And the other consistent factor was that the operators we contacted had not heard of Cybereason until the day that its report received so much coverage. No one said Cybereason had been in touch in advance – and this is at variance with what Levi told us last week.
One large operator, asking Capacity not to use their name, said: “Since yesterday [the day of the reports] we have had increased contact with the sales staff of Cybereason.” Those salespeople said “we – thank God – are not affected”, before “starting their sales talk in the next breath”.
But they wanted “to meet with all telcos” in the home country and the national government’s institution for information security in that country.
Capacity did contact the institution for information security in our home country, the National Cyber Security Centre (NCSC), an offshoot of one of the UK’s intelligence agencies.
We got the following reply, attributed to a spokesperson for the NCSC: “APT10 is a threat actor acting on behalf of the Chinese Ministry of State Security who are known to have been active since at least 2009.
“In 2017 its targeting of several global managed service providers [MSPs], giving it extensive access to the networks of organisations worldwide, was widely reported by the NCSC and industry partners.
“When that attribution was made in December 2018, the NCSC confirmed being aware of malicious activity affecting UK organisations across a broad range of sectors, likely conducted by APT10. This activity will almost certainly have been facilitated by the group’s targeting of MSPs, as well as other outsourcing providers.”
There was, note, no specific reference to mobile telecoms operators in that statement.
We turned to the GSMA, which represents more than 750 mobile operators worldwide, from Afghan Telecom to Zimbabwe’s Telecel. “We’re monitoring the situation closely, but we are not issuing any public statement at this stage,” we were told.
Is the GSMA aware of Cybereason? “We are now,” was the reply, apparently confirming that even this vast organisation hadn’t had any previous exposure to the authors of this report about “a global operation” against mobile operators.
Where else could Capacity turn? The Information Commissioner’s Office (ICO) is the guardian in the UK of the General Data Protection Regulation (GDPR), which came into force in May 2018 across all 28 members of the European Union (EU). And, yes, the UK is still a member of the EU, until at least the end of October 2019. Even if the UK were to leave, its enactment of GDPR is as strong as the other 27 countries’ laws.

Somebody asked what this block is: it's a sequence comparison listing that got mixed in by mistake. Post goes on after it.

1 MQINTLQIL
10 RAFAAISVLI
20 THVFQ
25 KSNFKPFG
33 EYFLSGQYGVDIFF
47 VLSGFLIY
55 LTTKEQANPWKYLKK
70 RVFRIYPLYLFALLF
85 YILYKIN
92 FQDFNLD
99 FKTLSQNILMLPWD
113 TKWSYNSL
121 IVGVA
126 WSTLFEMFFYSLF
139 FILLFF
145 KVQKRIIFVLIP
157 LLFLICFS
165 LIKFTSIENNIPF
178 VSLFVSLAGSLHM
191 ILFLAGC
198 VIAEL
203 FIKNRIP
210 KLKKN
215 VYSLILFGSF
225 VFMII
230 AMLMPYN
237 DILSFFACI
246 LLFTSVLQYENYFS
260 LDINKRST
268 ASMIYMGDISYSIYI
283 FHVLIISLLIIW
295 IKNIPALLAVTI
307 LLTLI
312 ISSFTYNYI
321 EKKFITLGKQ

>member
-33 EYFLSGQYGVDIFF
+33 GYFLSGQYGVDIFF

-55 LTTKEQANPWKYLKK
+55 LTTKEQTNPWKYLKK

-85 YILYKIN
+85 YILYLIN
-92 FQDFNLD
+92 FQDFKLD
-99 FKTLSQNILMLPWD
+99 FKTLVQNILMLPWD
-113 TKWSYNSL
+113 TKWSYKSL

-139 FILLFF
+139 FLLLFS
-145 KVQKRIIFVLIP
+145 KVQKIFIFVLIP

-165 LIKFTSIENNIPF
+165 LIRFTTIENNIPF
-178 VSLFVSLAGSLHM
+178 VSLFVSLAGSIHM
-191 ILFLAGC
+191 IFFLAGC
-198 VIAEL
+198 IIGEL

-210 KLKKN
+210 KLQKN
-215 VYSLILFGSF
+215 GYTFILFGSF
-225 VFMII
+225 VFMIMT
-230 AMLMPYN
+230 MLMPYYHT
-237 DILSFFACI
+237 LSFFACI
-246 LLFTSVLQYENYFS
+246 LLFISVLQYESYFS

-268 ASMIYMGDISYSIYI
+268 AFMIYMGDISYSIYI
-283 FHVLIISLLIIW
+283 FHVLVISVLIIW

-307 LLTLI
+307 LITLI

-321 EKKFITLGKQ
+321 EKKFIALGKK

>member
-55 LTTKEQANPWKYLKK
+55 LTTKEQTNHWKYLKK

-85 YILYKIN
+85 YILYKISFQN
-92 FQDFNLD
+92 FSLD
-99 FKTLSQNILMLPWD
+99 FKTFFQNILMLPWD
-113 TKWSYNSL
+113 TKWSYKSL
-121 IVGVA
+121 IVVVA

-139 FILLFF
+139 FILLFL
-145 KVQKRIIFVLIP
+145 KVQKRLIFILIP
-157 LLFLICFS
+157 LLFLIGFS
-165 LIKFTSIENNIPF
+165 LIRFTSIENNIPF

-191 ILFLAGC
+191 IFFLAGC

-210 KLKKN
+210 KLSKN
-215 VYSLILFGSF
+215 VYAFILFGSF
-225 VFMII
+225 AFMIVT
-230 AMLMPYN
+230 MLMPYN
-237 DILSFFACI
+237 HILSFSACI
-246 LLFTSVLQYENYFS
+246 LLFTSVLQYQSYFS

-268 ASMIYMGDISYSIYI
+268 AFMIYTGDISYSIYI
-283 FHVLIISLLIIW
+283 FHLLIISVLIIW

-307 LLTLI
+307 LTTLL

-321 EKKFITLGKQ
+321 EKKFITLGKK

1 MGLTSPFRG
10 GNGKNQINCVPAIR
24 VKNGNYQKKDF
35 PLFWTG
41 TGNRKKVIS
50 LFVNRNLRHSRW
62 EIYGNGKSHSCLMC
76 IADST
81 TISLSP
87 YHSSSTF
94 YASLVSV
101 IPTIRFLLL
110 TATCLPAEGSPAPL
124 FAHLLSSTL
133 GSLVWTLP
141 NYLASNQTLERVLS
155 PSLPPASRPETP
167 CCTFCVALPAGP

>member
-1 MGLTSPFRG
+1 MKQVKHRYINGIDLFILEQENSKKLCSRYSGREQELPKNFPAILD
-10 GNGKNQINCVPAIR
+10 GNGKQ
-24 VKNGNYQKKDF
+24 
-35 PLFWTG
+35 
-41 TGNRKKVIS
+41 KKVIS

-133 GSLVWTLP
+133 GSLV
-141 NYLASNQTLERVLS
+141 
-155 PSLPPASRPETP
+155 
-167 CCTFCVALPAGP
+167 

The law across the EU says that any company that becomes aware of a data breach has to disclose it to its national data protection office within 72 hours – not three working days, and there is no allowance for weekends or public holidays.
The fine for any company failing to report a breach is up to €10 million or 2% of group turnover, or – if it’s a more serious incident – twice that.
So we asked the ICO in the UK if it had received any reports from UK mobile operators – BT’s EE, Telefónica’s O2, Three or Vodafone – of any such illegal access to CDRs, as reported by Cybereason? And did it know of any such breach in any other EU country, from its opposite numbers or from other sources?
But the ICO was clear. It knew of no reports from operators of illegal access to CDRs.
So what are we to make of it all? Millions of people across the world – in the telecoms industry and outside it – have heard of Cybereason now, where they hadn’t heard of the company last week. But no one, absolutely no one, that Capacity contacted since the report appeared could point to any instance of any attack.
Maybe whoever is behind APT10 has been focusing on small operators, recognising that bigger telcos are better protected. But that wasn’t made clear last week.
After talking to so many people across the industry, we approached Levi again and, separately, Cybereason’s PR contractor, London-based Eskenzi PR, which organised last week’s phone briefing, with a request for clarification. In her brief reply, Levi also directed us to Eskenzi PR.
Eskenzi offered this quote from Lior Div, CEO and co-founder of Cybereason: “Operation Soft Cell is an open investigation today. To date there are no indications that cellular providers in the UK have been breached. However, this is an ongoing investigation and we are gathering a lot of information and data regularly. This is a massive scale breach and all of the impacted cellular providers were notified by us about our findings. In the past 10 days we have briefed the 75 largest telecommunications providers in the world on our investigation.”
If indeed “all of the impacted cellular providers were notified”, we didn’t come across any of them. We asked to be put in touch with an operator that had been targeted, so we could ask about it, though we promised not to reveal the operator’s identity.
Div ignored this request in his reply, forwarded via Eskenzi PR. So we still don’t know. If you have been affected, please get in touch – firstname.lastname@example.org
Cybereason has a YouTube interview with members of the team here.